Conserving the Nature of America
Press Release
Service Proposes Revision of Critical Habitat for Spreading Navarretia Plant

June 9, 2009


Division of Public Affairs
External Affairs
Telephone: 703-358-2220

Carlsbad, CA - The U.S. Fish and Wildlife Service (Service) announced today a proposal to revise critical habitat for Navarretia fossalis (spreading navarretia), a federally threatened plant in southern California. Approximately 6,872 acres of habitat in portions of Los Angeles, Riverside, and San Diego counties are being proposed as critical habitat.An advance copy of the text of the proposed rule is available online through the Federal Register at http://www.regulations.govPolicy and Directives Management, U.S. Fish and Wildlife Service, 4401 N. Fairfax Drive, Suite 222, Arlington, VA 22203. Comments will be accepted until August 10, 2009. We will not accept e-mail or faxes and all comments received will be posted on Requests for a public hearing must be submitted electronically or in writing to one of the addresses above by July 27, 2009.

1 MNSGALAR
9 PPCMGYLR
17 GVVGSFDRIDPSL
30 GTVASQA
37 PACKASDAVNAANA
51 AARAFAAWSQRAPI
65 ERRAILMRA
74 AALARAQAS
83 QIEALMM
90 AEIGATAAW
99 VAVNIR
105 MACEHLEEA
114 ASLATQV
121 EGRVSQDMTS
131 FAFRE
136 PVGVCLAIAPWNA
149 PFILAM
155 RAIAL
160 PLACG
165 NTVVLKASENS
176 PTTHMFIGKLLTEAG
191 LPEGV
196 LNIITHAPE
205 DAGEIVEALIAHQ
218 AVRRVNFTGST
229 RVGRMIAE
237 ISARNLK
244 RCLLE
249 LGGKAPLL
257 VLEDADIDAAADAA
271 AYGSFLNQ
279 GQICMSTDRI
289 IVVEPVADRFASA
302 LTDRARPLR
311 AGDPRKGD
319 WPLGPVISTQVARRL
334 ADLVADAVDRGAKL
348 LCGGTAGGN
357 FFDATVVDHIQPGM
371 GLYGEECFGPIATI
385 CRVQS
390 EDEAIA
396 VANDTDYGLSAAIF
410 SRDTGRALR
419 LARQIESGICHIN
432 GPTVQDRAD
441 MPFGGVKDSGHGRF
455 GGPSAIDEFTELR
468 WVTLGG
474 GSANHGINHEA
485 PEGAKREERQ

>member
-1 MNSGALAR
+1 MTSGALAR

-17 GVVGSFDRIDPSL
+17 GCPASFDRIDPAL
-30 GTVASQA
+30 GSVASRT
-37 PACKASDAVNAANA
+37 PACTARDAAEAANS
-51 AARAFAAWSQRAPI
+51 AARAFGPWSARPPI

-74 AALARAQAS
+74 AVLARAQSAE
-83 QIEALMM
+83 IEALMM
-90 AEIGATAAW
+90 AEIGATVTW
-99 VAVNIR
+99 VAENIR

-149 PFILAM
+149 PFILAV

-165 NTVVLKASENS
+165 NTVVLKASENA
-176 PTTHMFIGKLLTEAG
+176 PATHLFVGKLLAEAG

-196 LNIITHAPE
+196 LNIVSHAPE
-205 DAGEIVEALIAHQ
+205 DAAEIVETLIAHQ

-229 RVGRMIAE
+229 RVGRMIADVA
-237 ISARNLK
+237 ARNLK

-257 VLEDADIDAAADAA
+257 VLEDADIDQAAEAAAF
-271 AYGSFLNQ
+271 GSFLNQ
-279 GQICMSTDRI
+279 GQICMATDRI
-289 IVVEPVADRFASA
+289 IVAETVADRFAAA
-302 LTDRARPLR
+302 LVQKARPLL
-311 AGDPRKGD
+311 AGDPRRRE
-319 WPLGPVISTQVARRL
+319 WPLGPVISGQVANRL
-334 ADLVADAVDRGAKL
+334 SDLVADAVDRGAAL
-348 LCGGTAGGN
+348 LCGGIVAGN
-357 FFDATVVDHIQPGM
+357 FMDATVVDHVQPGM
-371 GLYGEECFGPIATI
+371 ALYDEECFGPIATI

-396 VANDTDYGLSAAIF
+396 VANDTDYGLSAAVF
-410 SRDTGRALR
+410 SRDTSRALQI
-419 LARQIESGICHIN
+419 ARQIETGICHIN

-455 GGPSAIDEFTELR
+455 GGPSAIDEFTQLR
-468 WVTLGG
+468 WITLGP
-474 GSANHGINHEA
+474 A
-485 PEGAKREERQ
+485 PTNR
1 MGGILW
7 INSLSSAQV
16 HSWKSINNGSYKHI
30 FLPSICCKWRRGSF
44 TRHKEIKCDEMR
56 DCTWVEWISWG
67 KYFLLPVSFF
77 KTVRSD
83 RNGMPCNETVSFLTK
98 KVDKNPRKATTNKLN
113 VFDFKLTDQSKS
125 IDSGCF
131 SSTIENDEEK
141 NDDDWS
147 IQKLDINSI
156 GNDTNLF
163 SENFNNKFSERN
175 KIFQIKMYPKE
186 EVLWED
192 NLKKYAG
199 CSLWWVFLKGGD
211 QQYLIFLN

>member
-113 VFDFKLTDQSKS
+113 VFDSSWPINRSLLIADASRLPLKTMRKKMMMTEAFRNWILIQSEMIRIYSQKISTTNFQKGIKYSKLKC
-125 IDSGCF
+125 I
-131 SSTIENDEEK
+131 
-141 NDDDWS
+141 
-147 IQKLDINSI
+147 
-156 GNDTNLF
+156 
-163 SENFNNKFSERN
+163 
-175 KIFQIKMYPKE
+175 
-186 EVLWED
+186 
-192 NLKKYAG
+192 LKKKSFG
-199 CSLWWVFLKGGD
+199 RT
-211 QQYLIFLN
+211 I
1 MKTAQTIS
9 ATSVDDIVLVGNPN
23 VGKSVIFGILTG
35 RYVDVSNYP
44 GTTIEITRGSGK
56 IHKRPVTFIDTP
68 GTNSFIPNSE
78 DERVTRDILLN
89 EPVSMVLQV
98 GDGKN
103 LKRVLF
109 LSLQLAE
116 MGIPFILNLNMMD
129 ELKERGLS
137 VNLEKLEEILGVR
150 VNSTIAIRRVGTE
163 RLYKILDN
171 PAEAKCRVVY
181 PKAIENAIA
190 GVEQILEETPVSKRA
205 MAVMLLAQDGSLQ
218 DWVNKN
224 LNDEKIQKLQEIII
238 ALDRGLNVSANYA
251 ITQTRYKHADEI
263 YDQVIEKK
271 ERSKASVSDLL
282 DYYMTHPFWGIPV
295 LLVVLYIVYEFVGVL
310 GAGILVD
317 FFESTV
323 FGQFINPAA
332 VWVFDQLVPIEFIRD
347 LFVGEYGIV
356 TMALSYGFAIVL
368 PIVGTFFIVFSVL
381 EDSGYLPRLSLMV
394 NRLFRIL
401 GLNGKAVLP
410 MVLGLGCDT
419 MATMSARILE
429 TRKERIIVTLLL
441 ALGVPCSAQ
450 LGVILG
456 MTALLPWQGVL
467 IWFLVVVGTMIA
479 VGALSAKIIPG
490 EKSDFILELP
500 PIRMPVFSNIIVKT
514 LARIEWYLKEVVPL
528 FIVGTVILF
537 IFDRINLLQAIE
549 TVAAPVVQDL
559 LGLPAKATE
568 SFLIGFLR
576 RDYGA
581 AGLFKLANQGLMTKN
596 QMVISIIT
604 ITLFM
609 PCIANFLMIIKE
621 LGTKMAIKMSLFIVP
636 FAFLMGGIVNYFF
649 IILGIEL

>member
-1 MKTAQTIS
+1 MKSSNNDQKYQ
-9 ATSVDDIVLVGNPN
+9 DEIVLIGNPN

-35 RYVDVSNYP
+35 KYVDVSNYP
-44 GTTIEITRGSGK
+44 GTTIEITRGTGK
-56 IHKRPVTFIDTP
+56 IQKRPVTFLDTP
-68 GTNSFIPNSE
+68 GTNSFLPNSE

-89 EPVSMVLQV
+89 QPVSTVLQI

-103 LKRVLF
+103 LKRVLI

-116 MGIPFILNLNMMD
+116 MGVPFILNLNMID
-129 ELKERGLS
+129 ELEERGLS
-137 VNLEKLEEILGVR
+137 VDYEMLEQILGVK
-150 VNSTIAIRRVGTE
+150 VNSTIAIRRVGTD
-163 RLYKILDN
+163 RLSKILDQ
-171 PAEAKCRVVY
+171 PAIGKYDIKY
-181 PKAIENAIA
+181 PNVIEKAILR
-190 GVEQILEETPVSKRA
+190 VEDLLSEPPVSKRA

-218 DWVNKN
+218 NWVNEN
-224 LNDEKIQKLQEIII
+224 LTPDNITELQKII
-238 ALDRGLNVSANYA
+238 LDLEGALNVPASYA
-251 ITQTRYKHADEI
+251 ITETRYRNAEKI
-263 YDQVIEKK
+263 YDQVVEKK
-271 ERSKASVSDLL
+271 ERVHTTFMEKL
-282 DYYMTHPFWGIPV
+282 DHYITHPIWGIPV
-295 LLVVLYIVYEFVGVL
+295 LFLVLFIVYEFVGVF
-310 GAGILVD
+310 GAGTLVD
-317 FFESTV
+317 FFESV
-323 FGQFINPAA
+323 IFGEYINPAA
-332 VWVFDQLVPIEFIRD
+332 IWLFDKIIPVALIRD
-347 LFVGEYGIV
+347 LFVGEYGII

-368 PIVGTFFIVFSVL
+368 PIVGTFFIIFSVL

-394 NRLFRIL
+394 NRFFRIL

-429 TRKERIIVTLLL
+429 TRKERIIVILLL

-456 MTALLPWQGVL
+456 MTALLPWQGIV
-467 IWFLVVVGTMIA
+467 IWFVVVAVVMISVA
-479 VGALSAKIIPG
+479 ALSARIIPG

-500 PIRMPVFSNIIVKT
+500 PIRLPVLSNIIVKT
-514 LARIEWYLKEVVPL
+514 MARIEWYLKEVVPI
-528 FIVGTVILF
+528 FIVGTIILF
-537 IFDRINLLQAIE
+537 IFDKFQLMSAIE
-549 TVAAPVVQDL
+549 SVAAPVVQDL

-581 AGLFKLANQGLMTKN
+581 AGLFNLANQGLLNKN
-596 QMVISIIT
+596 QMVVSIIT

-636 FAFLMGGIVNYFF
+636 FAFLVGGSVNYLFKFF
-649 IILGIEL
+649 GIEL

A total of 7,086 acres of essential habitat are identified in this proposed rule, of which 214 acres are located on Marine Corps Base, Camp Pendleton and on Marine Corps Air Station, Miramar. These installations have completed Integrated Natural Resource Management Plans that provide a conservation benefit to spreading navarretia and are exempt from critical habitat.

Of the 6,872 acres proposed for critical habitat, the Service is considering excluding 5,675 acres covered under the Western Riverside County Multiple Species Habitat Conservation Plan; 86 acres covered by the County of San Diego Subarea Plan under the San Diego Multiple Species Conservation Program; and 3 acres covered by the City of Carlsbad Habitat Management Plan under the San Diego Multiple Habitat Conservation Program.

Areas proposed as critical habitat are identified in six units and are occupied by the plant. Over half of the lands are privately owned with the remaining areas managed by State, local, and federal agencies.

The proposed rule to revise critical habitat is a result of a lawsuit filed against the Service by the Center for Biological Diversity, challenging the validity of our exclusions in the 2005 critical habitat rule.

Identified essential habitat in this proposed rule is approximately 12,313 acres less than what was identified in the 2005 designation. This is primarily due to refinements of essential habitat along the San Jacinto River, at the Salt Creek Vernal Pool Complex, and at the Santa Rosa Plateau Ecological Reserve. However, the Service has also identified new areas of essential habitat at Santa Fe Valley (Crosby Estates), Carroll Canyon,

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